The Allied Armies Of The Scots And Parliament

ARMY OF THE EASTERN ASSOCIATION Lord General Earl of Manchester Lieutenant-General of the Horse Oliver Cromwell Sergeant-Major General of the Foot Lawrence Crawford The Train of Artillery LtGen Thomas Hammond Earl of Manchester (Col Algernon Sidney) 11 trps (c.700) LtGen Oliver Cromwell (LtCol E. Whalley) 14 trps (c.800) Col Bartholomew Vermuyden 5 trps (c.350) Col Charles Fleetwood 6 trps (c.400) Earl of Manchester (LtCol Clifton) 18 coys (c.1,500) MajGen L. Crawford (LtCol W. Hamilton) 8 coys...

The Campaign

Sir Henry Slingsby, who lived near Marston Moor and commanded one of the two Foot regiments that survived from the original garrison of York, wrote of the arrival of the Marquis of Newcastle's army in the city on 14 April 1644 'His excellence his coming was diversely receiv'd we in York were glad that we had ye assistance of his army, ye foot to be put into ye Citty for ye defence of it, ye horse to march to ye Prince to enable him the better to relieve us.' The 'Prince' was Prince Rupert and...

Royalist Commanders

Prince Rupert of the Rhine (1619-1682), son of Frederick, Elector Palatine, and King Charles's sister Elizabeth, spent his childhood in Holland. His father had lost his hereditary estates after he was deposed as elected King of Bohemia following the battle of the White Mountain (1620) early in the Thirty Years War. At the age of 14 Rupert joined the Dutch army at the siege of Rheinberg in 1633. He fought at the siege of Breda in 1637 and was captured fighting under Swedish command at Lemgo in...

Cromwell

The second line of the Royalist right wing Horse moves up in support of the first line. 7. The Scots Horse, under MajGen David Leslie, manoeuvre to attack the flanks of the Royalist cavalry. 4. Colonel Vermuyden leads the second line of Cromwell's left wing Horse forward to support his commander. 2 July 1644, viewed from the south-west. Early e Mjjic. Sir Thomas Fairfax's Allied right wing Horse are disorganised by rough ground and crushed by Goring s Royalist Horse. Early success by the Allied...

Info

Evidence for the presence of the Royalist guns comes from Lumsden in the letter written on 5 July that bore his sketch of the dispositions. He comments on the arrival of Rupert's army and on the start of the battle 'We finding him so near and no possibility to have up our foot in two hours, keept the advantage of ane sleeke and the hills with our horss till the foot as they came up were put in order. In the meantyme we advanced our cannon and entred to play on them on the left wing, which maid...

Thomas Fairfax Personal Standard

Rupert's pet poodle 'Boy' was a favourite target for the propagandists from early in the war. Here Toby's good Parliamentarian dog Pepper confronts a Royalist Poodle intended to be Boy. The King's strategy for 1644 was that the Oxford army should stand on the defensive to await Rupert's return from the relief ofYork. However in early June the King marched out of the city with a fast-moving force of some 5,000 Horse and 2,500 musketeers, aiming to lead the Parliamentarians away from Oxford and...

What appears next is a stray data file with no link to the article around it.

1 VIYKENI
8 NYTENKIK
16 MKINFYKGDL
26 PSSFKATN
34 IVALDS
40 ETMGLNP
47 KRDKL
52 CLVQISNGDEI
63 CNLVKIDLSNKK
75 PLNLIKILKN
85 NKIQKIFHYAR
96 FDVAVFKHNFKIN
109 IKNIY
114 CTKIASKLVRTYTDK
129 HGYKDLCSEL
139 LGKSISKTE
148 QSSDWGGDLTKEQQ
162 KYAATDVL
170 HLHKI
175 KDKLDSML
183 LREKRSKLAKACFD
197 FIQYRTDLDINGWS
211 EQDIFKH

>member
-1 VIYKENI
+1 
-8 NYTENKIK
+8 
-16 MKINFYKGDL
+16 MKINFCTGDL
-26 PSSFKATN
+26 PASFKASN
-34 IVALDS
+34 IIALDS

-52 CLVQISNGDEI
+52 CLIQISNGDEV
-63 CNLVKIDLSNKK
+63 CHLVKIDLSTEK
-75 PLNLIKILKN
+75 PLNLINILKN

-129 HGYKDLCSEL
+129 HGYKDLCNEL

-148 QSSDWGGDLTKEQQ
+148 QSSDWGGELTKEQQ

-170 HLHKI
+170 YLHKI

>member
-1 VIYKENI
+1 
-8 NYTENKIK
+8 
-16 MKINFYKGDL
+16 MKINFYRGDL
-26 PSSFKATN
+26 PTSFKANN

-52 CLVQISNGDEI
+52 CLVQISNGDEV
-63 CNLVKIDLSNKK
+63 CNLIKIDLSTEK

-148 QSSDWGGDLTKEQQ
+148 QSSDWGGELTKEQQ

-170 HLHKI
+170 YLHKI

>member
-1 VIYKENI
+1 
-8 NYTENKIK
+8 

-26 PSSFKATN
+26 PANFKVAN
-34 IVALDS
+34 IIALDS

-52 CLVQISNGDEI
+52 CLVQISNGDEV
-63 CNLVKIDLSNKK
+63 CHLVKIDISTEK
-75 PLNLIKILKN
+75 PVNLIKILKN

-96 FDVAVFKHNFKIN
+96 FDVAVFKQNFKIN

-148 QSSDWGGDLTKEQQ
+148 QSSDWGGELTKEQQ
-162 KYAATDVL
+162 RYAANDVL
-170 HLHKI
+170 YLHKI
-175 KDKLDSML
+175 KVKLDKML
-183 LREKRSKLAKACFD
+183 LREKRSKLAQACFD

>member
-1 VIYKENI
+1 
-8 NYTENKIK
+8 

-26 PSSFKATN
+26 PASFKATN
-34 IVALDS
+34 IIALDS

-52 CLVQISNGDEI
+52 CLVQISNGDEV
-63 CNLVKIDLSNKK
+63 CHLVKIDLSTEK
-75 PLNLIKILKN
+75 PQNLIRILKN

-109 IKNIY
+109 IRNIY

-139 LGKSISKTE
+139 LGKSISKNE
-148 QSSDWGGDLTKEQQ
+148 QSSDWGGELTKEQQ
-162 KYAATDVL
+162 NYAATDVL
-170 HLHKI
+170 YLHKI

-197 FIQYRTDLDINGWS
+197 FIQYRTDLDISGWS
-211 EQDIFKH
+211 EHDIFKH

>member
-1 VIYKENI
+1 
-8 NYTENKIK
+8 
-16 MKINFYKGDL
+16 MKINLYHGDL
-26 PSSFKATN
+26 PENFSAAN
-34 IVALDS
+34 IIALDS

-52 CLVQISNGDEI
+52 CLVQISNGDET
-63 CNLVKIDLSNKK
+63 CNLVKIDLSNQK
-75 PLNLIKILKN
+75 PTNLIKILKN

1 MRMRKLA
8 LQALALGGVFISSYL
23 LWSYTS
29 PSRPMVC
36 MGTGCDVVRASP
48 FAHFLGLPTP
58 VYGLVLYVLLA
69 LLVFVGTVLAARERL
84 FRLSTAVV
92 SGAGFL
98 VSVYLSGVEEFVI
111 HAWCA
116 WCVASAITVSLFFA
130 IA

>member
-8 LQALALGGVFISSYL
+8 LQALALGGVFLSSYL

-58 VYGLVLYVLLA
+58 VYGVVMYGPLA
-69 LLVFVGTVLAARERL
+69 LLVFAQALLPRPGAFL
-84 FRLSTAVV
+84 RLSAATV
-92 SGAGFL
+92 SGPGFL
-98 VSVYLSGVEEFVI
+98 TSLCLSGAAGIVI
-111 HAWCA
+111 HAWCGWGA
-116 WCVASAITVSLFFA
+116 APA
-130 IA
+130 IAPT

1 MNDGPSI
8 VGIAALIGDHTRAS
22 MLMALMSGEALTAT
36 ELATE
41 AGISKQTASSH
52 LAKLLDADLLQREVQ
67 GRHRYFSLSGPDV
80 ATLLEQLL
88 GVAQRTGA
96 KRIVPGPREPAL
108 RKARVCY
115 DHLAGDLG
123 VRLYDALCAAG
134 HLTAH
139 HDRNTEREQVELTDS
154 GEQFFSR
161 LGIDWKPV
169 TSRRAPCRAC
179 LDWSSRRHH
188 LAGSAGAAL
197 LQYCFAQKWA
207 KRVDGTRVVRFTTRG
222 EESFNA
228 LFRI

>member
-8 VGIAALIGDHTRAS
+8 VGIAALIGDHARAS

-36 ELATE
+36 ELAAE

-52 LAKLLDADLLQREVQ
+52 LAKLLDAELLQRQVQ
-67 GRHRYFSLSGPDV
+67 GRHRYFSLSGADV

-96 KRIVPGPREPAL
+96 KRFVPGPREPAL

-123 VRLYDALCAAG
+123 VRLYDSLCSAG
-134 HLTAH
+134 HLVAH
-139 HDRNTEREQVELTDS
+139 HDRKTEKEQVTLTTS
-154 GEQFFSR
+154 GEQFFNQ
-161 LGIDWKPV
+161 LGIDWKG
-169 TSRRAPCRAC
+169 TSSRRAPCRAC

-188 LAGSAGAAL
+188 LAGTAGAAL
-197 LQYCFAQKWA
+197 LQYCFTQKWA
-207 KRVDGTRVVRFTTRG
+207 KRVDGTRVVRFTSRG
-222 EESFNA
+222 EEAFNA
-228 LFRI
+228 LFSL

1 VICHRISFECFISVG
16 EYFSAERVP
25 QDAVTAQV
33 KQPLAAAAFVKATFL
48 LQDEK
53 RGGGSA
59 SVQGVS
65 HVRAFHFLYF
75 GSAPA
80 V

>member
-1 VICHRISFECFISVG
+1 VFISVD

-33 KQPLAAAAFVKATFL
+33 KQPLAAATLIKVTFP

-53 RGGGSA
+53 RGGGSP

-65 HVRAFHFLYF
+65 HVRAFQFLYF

Fighting Tactics

To understand the course of the battle of Marston Moor it is necessary to review tactical changes that had occurred during the first years of the Civil War. The most notable influence on Royalist tactical thinking was Prince Rupert, who combined high social standing with a keen interest in military science. Rupert was given a free hand in the matter of cavalry tactics as the King appointed him commander of the Horse of the Royal Army. His orders to his men were from the start a reflection of...

The Allied Army Of The Scots And Parliament

Note The Allied dispositions are based upon de Gomme's map and the interpretation of Lumsden's sketch and Watson's report. The orange 'dots' to the right of the Allied Horse units represent units of 50 commanded musketeers attached to each division. The left wing Horse - Lieutenant-General Oliver Cromwell 1 Lieutenant-Colonel John Lilburne's Dragoons, Lieutenant-Colonel Hugh Fraser's Dragoons 2 First line commanded by LtGen Oliver Cromwell 3 Second line commanded by Colonel Bartholomew...

The Battle Of Marston Moor

2 July 1644, viewed from the south-west. Late evening. Goring's victorious Royalist Horse returns to the battlefield to find Cromwell's Horse ready to charge. Cromwell sweeps all before him and turns to attack the unsupported Royalist Foot. The battle ends with the Allied forces disorganised and exhausted, but the Royalist Army has been driven from the field and destroyed as an effective fighting force. A Regimental colour, typical of those carried by the Scots Army, in this case a blue field...

Deployment

In addition to the information contained in the contemporary accounts of Marston Moor, two maps giving details of the deployment have survived. One is amongst the collection of civil war battle plans drawn by Bernard de Gomme, who accompanied the Royal armies during their campaigns. It is not known when the maps were drawn and it is possible that they were based upon headquarters plans like that of Marston Moor that Prince Rupert showed to General King. The de Gomme map of Marston Moor shows...